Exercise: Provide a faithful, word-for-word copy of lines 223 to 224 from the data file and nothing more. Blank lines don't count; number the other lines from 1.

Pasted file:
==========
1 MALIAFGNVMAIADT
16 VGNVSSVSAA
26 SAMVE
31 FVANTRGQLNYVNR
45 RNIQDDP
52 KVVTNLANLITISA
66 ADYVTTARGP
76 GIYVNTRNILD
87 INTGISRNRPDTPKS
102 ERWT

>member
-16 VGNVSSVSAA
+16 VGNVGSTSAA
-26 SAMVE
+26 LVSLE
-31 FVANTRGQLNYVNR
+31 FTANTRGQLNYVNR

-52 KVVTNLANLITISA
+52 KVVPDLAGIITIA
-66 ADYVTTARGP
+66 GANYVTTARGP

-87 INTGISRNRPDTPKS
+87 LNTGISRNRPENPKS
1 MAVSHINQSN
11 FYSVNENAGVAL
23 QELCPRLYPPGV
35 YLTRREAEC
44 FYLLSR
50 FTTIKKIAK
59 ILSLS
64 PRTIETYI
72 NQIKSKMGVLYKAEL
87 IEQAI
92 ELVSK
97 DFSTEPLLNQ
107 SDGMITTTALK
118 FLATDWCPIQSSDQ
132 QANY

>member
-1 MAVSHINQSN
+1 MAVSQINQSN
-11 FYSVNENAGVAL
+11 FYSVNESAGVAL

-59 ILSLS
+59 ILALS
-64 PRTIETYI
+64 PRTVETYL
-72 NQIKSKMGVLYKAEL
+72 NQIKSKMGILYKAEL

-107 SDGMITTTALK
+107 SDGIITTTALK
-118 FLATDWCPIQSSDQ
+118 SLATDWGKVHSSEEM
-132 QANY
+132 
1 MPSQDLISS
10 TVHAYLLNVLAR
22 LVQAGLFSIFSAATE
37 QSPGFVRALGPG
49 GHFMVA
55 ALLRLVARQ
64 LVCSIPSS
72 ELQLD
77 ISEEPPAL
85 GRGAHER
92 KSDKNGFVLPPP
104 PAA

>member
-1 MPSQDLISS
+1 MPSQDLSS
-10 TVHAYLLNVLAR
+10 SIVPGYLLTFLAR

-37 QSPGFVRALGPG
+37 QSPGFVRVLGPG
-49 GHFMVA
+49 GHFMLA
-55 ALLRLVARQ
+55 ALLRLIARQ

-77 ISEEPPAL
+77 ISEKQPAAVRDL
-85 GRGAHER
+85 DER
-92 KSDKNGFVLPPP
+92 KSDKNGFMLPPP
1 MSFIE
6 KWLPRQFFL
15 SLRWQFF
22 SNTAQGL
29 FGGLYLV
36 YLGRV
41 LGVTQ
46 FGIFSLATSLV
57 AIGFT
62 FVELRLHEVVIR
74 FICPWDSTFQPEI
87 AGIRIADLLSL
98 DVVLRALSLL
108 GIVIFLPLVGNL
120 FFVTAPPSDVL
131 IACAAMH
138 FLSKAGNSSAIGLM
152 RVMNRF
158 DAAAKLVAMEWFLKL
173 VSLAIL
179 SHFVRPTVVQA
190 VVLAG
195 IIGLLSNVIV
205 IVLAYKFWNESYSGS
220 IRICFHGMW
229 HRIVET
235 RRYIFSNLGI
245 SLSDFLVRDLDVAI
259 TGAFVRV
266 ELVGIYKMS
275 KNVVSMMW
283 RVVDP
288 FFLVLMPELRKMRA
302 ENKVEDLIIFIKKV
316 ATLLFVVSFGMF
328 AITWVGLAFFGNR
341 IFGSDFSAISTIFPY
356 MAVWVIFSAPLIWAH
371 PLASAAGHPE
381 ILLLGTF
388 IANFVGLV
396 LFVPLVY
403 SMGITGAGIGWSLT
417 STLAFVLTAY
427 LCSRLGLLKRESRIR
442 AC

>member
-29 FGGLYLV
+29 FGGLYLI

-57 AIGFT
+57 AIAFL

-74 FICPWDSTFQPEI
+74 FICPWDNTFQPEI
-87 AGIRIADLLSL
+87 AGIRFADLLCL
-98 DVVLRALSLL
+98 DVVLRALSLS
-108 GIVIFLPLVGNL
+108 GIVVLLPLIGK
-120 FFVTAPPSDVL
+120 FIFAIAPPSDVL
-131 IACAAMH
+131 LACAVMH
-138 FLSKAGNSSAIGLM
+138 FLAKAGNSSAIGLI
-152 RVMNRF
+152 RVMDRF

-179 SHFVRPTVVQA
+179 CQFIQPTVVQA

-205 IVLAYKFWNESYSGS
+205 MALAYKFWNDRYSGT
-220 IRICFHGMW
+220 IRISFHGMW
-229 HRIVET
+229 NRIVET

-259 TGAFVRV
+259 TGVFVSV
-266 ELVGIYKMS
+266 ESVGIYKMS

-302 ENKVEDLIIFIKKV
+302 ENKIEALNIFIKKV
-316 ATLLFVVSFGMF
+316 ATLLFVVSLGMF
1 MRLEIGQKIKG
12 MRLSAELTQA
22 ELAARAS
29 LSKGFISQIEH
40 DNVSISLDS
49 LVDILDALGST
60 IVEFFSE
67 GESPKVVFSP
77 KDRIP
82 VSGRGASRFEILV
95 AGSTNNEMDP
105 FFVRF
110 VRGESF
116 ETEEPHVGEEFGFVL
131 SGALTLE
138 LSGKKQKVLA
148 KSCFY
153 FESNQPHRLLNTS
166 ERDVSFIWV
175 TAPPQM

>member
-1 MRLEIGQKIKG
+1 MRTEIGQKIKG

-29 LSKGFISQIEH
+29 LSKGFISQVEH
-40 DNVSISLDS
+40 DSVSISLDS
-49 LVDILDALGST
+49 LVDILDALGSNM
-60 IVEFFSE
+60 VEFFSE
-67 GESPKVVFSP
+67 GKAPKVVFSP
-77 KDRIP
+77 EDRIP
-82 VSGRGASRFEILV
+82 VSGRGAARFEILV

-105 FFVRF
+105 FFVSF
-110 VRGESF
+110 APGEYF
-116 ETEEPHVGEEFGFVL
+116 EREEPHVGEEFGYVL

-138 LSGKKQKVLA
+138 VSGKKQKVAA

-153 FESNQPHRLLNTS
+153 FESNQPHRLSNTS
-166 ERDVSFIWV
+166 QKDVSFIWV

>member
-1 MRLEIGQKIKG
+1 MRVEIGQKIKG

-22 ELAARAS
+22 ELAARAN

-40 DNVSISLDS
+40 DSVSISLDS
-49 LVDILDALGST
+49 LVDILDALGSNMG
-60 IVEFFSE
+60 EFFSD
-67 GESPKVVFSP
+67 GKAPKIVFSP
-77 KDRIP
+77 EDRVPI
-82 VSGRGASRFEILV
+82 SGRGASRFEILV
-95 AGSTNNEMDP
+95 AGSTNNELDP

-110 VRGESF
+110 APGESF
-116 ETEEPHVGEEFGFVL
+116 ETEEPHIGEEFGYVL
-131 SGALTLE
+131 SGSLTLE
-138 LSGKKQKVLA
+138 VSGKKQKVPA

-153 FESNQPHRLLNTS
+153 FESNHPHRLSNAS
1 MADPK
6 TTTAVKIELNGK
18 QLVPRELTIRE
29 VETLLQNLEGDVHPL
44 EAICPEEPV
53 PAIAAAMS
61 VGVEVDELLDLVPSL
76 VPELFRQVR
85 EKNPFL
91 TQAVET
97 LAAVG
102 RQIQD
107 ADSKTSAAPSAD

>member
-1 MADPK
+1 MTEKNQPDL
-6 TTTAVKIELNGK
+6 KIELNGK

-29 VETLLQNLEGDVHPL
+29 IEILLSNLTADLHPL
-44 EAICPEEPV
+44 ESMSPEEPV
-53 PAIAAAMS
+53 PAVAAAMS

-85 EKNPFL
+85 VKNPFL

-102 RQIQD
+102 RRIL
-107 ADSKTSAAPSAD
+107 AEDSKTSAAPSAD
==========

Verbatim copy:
+40 DSVSISLDS
-49 LVDILDALGST